Anyone who joined the Navy after 1984 has lived in a beardless service. The cover story we heard for the reason facial hair was outlawed was that it made it difficult to establish an air tight seal with an Oxygen Breathing Apparatus or a gas mask. The real story, of course, was that a lot of Sailors sporting beards looked really bad. Case in point, a photo of Secretary of the Navy Mabus when he was in uniform.

Secretary of the Navy Mabus (Photo from USNI article, "A Brief History of Grooming in the U.S. Navy)"

Secretary of the Navy Mabus (Photo from USNI article, “A Brief History of Grooming in the U.S. Navy)”

I have met Secretary Mabus and he is a handsome man, due in part because he doesn’t wear a beard now.

There is an exception to the rule, of course, involving special forces and others who fit in fuzzy, undisclosed categories that allow them to grow facial hair to fit in with the locals in the Middle East.

Cartoon celebrating the SEAL's 50th anniversary

Cartoon celebrating the SEAL’s 50th anniversary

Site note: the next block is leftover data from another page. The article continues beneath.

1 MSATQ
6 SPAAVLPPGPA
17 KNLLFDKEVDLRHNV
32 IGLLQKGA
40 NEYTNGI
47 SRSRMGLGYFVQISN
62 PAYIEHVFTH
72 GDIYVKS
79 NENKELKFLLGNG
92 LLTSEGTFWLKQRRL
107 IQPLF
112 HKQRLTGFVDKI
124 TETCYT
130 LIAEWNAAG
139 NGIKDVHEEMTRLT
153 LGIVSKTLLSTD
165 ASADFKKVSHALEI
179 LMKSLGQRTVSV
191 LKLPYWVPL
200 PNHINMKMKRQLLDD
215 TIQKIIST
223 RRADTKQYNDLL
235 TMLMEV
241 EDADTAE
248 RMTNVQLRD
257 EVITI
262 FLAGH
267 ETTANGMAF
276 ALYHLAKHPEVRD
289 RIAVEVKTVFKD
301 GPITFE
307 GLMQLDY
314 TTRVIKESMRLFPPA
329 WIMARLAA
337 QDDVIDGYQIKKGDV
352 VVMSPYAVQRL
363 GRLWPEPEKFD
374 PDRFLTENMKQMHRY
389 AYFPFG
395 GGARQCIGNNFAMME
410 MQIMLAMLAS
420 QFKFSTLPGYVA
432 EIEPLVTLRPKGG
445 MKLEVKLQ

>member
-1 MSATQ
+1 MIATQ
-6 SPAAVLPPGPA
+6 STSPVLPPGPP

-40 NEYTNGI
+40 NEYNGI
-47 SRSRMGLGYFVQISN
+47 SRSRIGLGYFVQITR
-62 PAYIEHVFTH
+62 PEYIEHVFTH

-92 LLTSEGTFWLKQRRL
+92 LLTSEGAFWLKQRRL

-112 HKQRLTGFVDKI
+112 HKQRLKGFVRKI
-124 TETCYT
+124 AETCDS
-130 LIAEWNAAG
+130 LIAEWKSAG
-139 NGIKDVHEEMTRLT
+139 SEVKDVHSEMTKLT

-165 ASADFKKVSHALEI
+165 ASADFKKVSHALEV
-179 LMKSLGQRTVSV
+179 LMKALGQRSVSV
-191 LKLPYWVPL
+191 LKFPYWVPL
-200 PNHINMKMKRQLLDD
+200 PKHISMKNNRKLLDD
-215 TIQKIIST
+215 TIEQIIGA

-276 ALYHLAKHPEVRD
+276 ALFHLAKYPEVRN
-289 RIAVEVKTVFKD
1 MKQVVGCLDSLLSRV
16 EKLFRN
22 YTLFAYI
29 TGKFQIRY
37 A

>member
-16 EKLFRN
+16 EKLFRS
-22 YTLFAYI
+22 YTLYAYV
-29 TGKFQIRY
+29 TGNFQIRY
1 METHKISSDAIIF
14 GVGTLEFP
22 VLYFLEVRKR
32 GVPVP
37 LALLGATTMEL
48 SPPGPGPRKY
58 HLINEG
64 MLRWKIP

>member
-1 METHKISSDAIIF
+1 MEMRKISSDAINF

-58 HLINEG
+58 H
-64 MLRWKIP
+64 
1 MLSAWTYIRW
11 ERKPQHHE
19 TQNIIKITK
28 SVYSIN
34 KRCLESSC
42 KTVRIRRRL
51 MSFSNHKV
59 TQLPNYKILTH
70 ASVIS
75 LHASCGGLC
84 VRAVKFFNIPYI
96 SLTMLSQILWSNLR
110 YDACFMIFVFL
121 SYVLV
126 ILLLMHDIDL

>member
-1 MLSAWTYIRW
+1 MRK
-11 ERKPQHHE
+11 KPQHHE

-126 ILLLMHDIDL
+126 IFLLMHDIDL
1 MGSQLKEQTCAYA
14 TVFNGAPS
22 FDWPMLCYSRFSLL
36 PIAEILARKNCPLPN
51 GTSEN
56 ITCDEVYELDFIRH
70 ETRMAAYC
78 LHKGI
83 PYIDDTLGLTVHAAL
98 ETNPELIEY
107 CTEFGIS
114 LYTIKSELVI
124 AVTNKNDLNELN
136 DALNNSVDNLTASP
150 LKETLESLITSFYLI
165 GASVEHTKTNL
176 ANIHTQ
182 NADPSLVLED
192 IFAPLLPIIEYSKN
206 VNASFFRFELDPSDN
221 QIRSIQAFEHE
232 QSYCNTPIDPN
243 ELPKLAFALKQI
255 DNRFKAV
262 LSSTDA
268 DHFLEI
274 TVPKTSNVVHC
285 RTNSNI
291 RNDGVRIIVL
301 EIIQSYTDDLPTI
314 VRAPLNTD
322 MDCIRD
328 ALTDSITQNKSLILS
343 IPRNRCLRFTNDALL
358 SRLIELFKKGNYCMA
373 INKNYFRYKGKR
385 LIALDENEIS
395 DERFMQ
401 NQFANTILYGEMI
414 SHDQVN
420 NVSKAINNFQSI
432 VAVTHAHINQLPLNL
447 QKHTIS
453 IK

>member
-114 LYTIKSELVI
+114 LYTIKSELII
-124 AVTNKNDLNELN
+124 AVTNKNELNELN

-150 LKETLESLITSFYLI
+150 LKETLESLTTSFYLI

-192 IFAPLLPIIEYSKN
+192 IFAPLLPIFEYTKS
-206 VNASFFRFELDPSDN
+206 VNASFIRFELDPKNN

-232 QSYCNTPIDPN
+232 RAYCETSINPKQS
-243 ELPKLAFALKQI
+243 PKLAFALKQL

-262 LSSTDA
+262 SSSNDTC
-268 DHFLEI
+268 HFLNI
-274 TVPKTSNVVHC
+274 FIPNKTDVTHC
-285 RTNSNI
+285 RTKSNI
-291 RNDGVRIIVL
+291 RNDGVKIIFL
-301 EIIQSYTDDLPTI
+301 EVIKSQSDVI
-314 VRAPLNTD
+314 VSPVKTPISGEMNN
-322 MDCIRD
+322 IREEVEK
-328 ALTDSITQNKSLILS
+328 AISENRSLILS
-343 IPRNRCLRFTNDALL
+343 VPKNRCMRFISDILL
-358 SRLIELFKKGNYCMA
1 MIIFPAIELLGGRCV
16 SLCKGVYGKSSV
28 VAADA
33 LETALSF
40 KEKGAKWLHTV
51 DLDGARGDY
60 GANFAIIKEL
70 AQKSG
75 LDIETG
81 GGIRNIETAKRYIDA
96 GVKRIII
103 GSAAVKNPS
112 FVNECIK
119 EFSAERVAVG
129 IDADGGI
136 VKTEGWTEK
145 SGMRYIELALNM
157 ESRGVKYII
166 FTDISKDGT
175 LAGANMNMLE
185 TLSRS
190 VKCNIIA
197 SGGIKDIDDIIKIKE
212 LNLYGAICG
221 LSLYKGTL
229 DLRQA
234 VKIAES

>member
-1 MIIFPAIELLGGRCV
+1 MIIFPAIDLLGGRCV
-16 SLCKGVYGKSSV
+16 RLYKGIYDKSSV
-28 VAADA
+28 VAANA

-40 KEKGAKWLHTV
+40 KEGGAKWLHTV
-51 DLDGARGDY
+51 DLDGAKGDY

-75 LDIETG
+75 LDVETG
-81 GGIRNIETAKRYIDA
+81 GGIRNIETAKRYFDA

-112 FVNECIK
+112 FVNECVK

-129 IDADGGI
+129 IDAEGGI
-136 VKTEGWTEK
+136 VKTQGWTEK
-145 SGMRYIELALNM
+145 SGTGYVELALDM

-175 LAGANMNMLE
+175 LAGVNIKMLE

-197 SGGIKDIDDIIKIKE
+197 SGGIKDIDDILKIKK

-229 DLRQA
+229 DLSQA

I do not think anyone changed Navy regulations to allow the SEALs to grow beards. I think they have been allowed to wear them because no one was brave enough to tell them they couldn’t.

It wasn’t always this way. Back in the old days, men wore beards and looked good doing it. Here is Rear Admiral Worden in 1873 (also from the USNI article).


That type of beard was typical and stylish for his generation. He would have been described as distinguished and noble.

Today he would be called a lumbersexual.

The reason I bring this up is because I promised my daughter that I would go with her on Halloween, dressed as a lumberjack. To be authentic, I started growing a beard about ten days ago. This is what it looks like:


As I study my reflection, it occurs to me that the sparse growth with a decidedly gray tint to it lands me somewhere between Papa Smurf and one of the guys on the Cialis commercials; neither of which is appealing to me.

So after Halloween the beard comes off for good, and from now on I’ll stick to growing what I grow best.



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